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Mark Morris Dance Group

'The Office', 'Festival Dance', 'Socrates'

by Carmel Morgan

February 8, 2013 -- George Mason Center for the Performing Arts, Fairfax, VA

There’s no sense in hiding the fact that I’m a fan of Mark Morris. So, I view his works with a kind of bias, I suppose. He has a remarkable record of creating dances that I like. But I’m hardly alone. He seems to have legions of loyal followers who appreciate his genius, and many of them live in and around Washington, DC. Morris’s company, without fail, travels to the DC area on a yearly basis to thrill his devotees. While his company attracts the faithful, they surely also manage to pick up a few more enthusiasts each time they visit.

I wouldn’t have guessed prior to seeing this year’s performance of the Mark Morris Dance Group that my favorite piece on the program would be “The Office,” which premiered in 1994 (well before the TV program of the same name!). It struck me, as some of Morris’s finest works do, as nearly perfect. Morris has a great gift for surrounding himself with artists of the highest caliber, and so it should be no surprise that everything, from the music (Antonin Dvorak’s “Bagatelles for two violins, cello and harmonium, Op. 47,” played by Georgy Valtchev (violin), Kiku Enomoto (violin), Andrew Janss (cello), and Colin Fowler (harmonium), to the costumes (June Omura), to the lighting design (Michael Chybowski), not to mention the dancers (Chelsea Lynn Acree, Laurel Lynch, Dallas McMurray, Maile Okamura, Spencer Ramirez, Billy Smith, and Jenn Weddel), contributed to the practically flawless presentation. The program notes indicate that “The Office” debuted in Columbus, Ohio, and was first danced by Zivili, a professional ethnic dance company that performs exclusively the dances, songs, and music of the peoples of the Southern Slavic Nations. “Ah,” I thought upon seeing this information, “that explains the folk dance/communist feeling of the work.”

Seated on chairs, the dancers, wearing sedate shades of plum, peach, and brown in fashions from their grandparents’ closets or a Salvation Army store (practical, plain, uninspiring), appeared prim and yet deflated. Eventually they skipped in lines, executing folksy moves that should have been accompanied by joy, but their demeanor remained devoid of fun despite the beautiful, pure movement. A schoolmarm figure in a gray suit, with her hair pulled snuggly back, silently approached with a clipboard and, between brief interludes, with the power of her glance called forth the dancers one by one. The dancers who exited did not return. The remaining dancers continued their daisy chain hand holds, their sweeping kicks across their bodies, their joyless parade, as if merely passing time until they, too, were finally called and then disappeared. At the end, Maile Okamura sat in her chair, alone, unable to dance, and after a pause, the music no longer playing, the curtain fell. It’s sad to see folk dances turned into mindless labor, but this was precisely what was moving about “The Office.” Of course, I suspect a political message.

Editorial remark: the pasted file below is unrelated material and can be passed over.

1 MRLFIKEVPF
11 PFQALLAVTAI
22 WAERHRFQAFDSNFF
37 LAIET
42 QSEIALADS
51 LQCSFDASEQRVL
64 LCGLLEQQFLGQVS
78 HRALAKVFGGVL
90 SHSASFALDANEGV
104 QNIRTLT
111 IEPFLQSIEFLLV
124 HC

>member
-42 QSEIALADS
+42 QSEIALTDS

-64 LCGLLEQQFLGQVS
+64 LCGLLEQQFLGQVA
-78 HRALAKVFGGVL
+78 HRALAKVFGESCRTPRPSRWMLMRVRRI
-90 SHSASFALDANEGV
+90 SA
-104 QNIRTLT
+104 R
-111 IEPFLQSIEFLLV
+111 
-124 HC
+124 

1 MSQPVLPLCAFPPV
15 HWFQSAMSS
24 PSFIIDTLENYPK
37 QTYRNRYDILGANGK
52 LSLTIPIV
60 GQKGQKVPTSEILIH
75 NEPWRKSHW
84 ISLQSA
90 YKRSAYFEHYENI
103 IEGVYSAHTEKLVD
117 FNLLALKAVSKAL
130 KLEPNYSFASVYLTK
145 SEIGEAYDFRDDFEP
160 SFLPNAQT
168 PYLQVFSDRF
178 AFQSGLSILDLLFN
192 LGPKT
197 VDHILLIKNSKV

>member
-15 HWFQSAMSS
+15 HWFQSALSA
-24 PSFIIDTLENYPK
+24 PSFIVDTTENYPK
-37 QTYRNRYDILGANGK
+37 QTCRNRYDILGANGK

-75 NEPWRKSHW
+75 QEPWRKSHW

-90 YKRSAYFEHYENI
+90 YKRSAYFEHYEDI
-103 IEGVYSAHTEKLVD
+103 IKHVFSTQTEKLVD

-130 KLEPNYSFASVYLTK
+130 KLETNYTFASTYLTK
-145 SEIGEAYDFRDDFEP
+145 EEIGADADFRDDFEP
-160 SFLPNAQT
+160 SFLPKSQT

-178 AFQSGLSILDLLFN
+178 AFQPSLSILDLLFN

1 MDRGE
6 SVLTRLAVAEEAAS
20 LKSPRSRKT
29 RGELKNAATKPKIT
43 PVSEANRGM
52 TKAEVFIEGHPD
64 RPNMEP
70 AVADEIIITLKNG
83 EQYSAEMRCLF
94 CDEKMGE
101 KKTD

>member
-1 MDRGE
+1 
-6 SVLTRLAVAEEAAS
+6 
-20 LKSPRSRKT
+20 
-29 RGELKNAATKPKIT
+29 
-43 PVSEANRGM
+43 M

“Festival Dance,” a 2011 creation, did not entice me the way that the simple and resplendent work “The Office” did, nor did it indent my soul, but it cannot be called unsuccessful by any means. The music, Johann Nepomuk Hummel’s “Piano Trio No. 5 in E Major, Op. 83,” was gorgeous. The lighting design by Chybowski gave backdrops of springy emerald greens and peacock blue, reminding me of the sky and grass colors one would hope to enjoy on a sunny picnic outing. The stage teemed at times with twelve dancers. As in “The Office,” the dancers held hands not infrequently. They went around in circles like in the children’s game “Ring Around the Rosy.” When the piano keys got busy, the dancers did as well. Meticulously constructed choreography demanded that couples perform exquisite, high-flying lifts, but I could see, and even hear, the dancers’ effort. While “Festival Dance” possessed brightness and freshness, it also seemed a tad too cutesy now and then (heads knocking from side to side, arms crossed and entwined like out of a ballet), and the joy, for me, came too late in the work.

“Socrates,” which premiered in 2010, closed the program. It was appropriately heavy. In short draped tunics in pale pastels, rust, and gold (courtesy of costume designer Martin Pakledinaz), dancers gave life (and death) to the story of Socrates. Erik Satie’s “Portrait de Socrate, Bords de L’Ilissus, and Mort de Socrate,” provided the music, which was performed expertly by Zach Finkelstein (tenor) and Fowler on the piano. The surtitles projected above the stage were unfortunately at an angle too high for me to comfortably read, so I mostly ignored them, even though my French is extremely poor. Luckily, one didn’t really need the translation to understand.

The dancers, barefooted, entered from the same side of the stage repeatedly and swept across it multiple times, like the unfurling of a Japanese scroll, enacting the journey of walking along the river banks. Different dancers took the part of Socrates throughout, and sometimes all of them were him. For me, sometimes the movement too literally matched the what Finkelstein was singing about (when the word “altar” was mentioned, dancers had their hands clasped above their heads, when “cricket” came up, their bent elbows wriggled in front of them like wings). Yet this sort of sign language manner of storytelling managed to do its job. Operatically, with emphasis, all of the dancers lifted their cupped palms when Socrates drank the poison. Reflecting the demise of Socrates, all of the bodies on stage toppled slowly.

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